: clear in thought or expression
The professor gave a luculent introduction to quantum mechanics.
"These glimpses of the Crown-Prince, reflected on us in this manner, are not very luculent to the reader … but some features do gleam forth, good and not so good; which, with others coming, may coalesce into something conceivable." — Thomas Carlyle, The History of Frederick II of Prussia, 1858–1865
Did You Know?
To shed light on the meaning of luculent, one need only look at its root—the Latin noun lux, meaning "light." The English word first appeared in the 15th century with the meaning "brilliant" or "shining," as in "a luculent flame." By the mid-16th century, the "clear in thought or expression" sense had begun to shine, and by that century's end another sense was flickering with the meaning "illustrious" or "resplendent," as in Ben Jonson's 1599 description of a "most debonair and luculent lady." Both the "illustrious" and the "emitting light" senses have fallen out of use, and even the "clear" sense is now rare. Today's writers seem to prefer another lux descendant with a similar meaning: lucid.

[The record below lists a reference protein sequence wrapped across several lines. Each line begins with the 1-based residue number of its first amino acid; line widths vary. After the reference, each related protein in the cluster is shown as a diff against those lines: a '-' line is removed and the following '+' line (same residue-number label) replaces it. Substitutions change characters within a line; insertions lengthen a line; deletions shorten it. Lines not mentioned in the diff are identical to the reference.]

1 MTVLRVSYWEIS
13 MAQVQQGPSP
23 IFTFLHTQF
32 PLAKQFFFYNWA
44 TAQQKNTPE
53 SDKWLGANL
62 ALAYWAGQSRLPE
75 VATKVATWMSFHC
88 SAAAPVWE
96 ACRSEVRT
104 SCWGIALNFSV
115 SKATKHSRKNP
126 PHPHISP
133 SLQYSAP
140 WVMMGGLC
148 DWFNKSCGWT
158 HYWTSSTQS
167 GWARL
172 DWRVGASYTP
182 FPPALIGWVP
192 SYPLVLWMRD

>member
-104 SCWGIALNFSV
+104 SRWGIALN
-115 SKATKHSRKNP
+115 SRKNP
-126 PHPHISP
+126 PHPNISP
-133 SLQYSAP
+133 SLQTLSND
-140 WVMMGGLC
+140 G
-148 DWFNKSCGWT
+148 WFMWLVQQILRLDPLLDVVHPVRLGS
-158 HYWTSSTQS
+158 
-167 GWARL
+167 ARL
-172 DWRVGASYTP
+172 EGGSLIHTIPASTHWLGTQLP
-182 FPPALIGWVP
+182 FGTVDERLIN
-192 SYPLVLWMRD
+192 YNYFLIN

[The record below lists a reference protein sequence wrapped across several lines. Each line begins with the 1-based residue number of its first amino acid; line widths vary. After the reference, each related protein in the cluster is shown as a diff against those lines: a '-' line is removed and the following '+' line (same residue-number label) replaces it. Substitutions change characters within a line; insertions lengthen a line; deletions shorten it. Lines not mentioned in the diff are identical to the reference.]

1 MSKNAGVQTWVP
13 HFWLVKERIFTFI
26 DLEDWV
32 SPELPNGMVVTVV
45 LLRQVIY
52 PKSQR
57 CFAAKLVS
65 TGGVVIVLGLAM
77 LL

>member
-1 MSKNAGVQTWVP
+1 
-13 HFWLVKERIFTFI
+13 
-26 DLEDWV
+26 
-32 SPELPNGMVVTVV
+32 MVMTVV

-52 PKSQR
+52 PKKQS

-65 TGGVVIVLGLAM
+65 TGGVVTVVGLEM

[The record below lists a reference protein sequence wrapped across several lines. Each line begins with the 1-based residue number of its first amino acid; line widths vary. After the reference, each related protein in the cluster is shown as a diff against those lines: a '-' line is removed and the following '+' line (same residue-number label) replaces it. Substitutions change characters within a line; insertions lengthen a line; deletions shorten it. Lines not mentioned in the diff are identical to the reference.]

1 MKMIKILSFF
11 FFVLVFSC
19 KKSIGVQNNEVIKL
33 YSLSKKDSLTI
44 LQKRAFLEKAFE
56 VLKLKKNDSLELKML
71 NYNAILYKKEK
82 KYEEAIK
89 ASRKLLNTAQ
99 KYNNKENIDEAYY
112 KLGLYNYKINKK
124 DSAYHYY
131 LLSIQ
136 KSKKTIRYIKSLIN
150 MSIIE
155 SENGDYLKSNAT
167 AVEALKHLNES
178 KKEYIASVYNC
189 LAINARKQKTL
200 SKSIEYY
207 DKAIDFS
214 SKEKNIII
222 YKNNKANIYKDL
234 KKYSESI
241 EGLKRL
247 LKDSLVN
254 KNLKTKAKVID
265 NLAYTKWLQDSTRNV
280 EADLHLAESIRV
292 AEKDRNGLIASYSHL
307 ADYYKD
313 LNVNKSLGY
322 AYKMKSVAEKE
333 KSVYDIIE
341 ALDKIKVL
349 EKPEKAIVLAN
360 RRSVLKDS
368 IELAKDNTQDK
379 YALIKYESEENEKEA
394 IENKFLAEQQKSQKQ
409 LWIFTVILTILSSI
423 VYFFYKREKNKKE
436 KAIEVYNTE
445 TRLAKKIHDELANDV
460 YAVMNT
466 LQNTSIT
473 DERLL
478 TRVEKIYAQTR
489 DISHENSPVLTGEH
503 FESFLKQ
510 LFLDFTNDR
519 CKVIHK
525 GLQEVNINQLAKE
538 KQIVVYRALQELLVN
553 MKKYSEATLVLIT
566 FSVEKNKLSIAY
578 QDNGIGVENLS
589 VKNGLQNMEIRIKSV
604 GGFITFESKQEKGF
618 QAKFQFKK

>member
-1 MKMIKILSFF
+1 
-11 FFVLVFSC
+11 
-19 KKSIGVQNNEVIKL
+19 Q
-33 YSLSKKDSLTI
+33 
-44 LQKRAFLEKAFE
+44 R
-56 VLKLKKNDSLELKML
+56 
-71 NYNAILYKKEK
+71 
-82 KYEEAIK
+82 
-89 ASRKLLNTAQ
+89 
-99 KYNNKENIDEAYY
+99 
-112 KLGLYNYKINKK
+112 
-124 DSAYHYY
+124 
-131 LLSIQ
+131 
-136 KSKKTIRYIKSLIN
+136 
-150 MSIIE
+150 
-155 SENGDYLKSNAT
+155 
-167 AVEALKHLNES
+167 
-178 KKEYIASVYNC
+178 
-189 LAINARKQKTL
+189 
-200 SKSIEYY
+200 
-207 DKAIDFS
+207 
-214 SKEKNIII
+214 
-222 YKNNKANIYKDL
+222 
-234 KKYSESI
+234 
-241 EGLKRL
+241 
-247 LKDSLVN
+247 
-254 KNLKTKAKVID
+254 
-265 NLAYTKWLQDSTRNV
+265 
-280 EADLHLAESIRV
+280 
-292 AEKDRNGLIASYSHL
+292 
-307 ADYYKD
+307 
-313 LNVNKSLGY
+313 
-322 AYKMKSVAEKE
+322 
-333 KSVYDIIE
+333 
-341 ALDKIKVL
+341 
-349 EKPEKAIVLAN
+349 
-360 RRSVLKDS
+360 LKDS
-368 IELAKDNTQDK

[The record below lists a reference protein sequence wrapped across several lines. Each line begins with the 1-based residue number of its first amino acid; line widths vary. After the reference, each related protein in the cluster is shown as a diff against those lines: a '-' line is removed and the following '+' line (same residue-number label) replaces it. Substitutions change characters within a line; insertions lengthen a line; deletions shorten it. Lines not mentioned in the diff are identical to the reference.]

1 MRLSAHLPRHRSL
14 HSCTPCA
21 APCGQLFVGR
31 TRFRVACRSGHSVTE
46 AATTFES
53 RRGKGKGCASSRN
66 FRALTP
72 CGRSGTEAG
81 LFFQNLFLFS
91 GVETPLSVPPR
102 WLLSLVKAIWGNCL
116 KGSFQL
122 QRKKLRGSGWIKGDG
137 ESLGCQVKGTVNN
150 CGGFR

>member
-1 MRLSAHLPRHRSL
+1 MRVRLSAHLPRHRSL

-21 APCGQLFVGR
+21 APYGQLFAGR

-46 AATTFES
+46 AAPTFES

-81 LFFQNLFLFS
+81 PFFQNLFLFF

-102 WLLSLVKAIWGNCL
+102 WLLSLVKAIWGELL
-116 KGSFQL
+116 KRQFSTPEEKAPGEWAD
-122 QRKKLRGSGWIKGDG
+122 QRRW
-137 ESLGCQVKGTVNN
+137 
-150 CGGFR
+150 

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Name That Antonym
What word is an antonym of luculent that can also mean "lacking in sharpness or quickness of sensibility or intellect"?VIEW THE ANSWER
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